Our planet has built some pretty cool stuff over the past 4+ billion years. The mechanisms it employs to push up and tear down itself are endlessly fascinating. Layers of sediment are laid by eruption or erosion only to be shoved, smashed, pressed, folded, uplifted and eroded again. Minerals react and interact with each other chemically and metamorphically, creating unreal shapes and amazing colors and textures. Most of the time a mountain looks like other mountains or a rock looks like any other rock, but sometimes factors conspire to create the most fantastical things... things you can't believe occurred on their own. Things that seem to flaunt physics or nature itself. This is a list of the most amazing geologic formations on earth. Vote up the ones you think are the most spectacular, the most insane... the most unreal.
Located in the Yunnan Province of China, the Stone Forest is one of the most outstanding examples of karst topography found on Earth. The unique stone trees have their roots from 270 million years ago, when the area was a shallow sea that accumulated many layers of sandstone and limestone. This period of deposition was followed by uplift and then erosion. The formations seen today took millions of years to shape.
Naturally, such a place would have a story attached to it and the Stone Forest is no different. According to legend, the area is the birthplace of Ashima, a beautiful girl of the Yi people. After falling in love she was forbidden to marry her chosen suitor and instead turned into a stone in the forest that still bears her name. Also known as the Shilin National Scenic Area, the forest covers an area of 150 square miles and contains several different sections with their own unique rock composition and erosion pattern.
While there are many, many extraordinary slot canyons out there in the world, most would say that Antelope Canyon takes first place in pure, amazing beauty. Found in Arizona, this canyon was formed by the erosion of 191-174 million year old Navajo sandstone and primarily carved by flash flooding. When it rains over these sandstone desert regions, water rushes and collects and merges and gains speed on rocky sandstone basins without any earth to soak it up or slow it down. Each time a new wall of water mixed with debris rushes down these narrow slots, it gouges sand off the walls of the canyon. The color comes from the iron oxides deposited in the sandstone in varying amounts and when the light shines down through the top of the slot, the colors and stripes of the walls make Antelope one of the most amazing geologic sights in the world.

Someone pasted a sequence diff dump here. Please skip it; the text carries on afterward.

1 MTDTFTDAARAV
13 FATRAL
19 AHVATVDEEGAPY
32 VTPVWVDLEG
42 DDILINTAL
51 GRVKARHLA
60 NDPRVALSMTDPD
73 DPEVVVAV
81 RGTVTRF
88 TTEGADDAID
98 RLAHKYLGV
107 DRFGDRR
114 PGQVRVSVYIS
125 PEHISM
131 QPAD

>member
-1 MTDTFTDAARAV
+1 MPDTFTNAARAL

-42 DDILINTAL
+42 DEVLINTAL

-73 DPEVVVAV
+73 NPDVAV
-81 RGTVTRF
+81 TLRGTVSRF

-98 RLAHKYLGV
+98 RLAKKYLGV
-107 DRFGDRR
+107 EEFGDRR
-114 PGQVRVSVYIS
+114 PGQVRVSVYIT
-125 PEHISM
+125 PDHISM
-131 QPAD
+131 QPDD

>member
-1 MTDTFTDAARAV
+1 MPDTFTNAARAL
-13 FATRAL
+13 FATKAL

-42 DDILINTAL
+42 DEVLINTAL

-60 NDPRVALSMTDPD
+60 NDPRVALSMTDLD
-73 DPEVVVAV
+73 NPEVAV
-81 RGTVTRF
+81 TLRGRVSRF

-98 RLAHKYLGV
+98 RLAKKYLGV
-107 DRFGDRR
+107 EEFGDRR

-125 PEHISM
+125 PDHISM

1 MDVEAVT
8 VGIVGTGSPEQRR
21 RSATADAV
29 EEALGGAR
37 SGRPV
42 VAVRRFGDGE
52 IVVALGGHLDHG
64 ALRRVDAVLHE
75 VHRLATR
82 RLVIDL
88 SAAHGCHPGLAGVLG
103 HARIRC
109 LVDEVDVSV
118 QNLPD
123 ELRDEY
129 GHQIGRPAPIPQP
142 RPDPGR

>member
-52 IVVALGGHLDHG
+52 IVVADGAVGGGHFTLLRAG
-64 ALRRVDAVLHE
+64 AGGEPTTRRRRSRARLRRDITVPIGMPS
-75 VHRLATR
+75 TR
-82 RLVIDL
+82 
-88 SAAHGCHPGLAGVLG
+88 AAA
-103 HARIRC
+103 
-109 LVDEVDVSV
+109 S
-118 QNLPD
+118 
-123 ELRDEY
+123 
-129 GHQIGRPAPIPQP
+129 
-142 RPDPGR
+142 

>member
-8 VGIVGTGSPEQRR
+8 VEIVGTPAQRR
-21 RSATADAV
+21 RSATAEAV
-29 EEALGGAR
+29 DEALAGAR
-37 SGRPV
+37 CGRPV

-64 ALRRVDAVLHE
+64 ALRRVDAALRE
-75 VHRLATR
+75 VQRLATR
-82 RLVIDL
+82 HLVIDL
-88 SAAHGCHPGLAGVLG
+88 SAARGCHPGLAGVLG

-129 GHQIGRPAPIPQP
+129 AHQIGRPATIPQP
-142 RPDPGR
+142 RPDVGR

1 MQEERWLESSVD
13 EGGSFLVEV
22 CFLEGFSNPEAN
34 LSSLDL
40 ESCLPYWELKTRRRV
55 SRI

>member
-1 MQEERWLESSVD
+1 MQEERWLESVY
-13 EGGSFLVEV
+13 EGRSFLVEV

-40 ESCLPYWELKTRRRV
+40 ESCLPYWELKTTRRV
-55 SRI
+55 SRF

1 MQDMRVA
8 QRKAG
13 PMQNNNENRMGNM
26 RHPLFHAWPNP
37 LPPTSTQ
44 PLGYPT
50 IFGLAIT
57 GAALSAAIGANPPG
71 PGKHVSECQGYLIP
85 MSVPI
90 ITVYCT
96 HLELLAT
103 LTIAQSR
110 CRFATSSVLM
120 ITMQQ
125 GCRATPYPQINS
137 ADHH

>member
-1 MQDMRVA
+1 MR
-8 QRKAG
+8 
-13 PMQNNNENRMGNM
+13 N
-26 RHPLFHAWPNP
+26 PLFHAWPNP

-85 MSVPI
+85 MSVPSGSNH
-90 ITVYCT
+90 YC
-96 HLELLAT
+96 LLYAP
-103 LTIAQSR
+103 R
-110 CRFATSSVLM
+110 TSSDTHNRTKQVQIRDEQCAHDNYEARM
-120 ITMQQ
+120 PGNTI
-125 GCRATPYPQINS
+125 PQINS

Also known as the Eye of the Sahara, the Richat Structure can be found in the Sahara (hence the name) near Ouadane, west–central Mauritania. Once thought to be an asteroid impact because of its shape and size, we now know that it is instead a deeply eroded geologic dome.
The Richat Structure is 25 miles in diameter and contains rocks that date back to well before life on Earth. Millions of years ago, volcanic activity pushed up the entire area around the eye of the structure.
At that time, the area was likely much more wet, temperate, and nothing like the arid landscape it is today. This climate would have accumulated eroded materials in layers that would become sandstone. The supercontinent of Pangea was in the process of breaking up the band, and magma was pushing up into the mantle which pushed the sandstone up from below into a rocky dome with an igneous center. After the volcanic activity quelled, regular surface erosion when to work on the dome, eating away at the layers of rock in a mostly symmetrical fashion. The whole area began to settle and collapse, creating the somewhat sunken 'eye'.
Like nearly all the arches in Arches National Park (located in Utah), Delicate was formed from the sandstone fins that fracture across this amazing area. Underneath the majority of the park lies a salt bed that was deposited some 300 million years ago. Over time, sand and other sediments overlaid the salt bed and eventually were compressed into rock. The weight of this overlying sandstone caused the unstable salt bed to shift and buckle; layers of rock were moved upward to form domes, while elsewhere in the region cavities developed. When any given salt dome collapsed, the rocks on its flanks cracked. Wind and water took over and eroded the rock into fins of sandstone, and further weathering (particularly of the sides of the fins) created rock arches.
Like a lot of the redrock country of Utah, Delicate Arch is made of Entrada sandstone. Originally it was part of a fin, but now, because the rock that makes up the arch is somehow, miraculously, sturdier than the rest of its departed structure - only Delicate remains.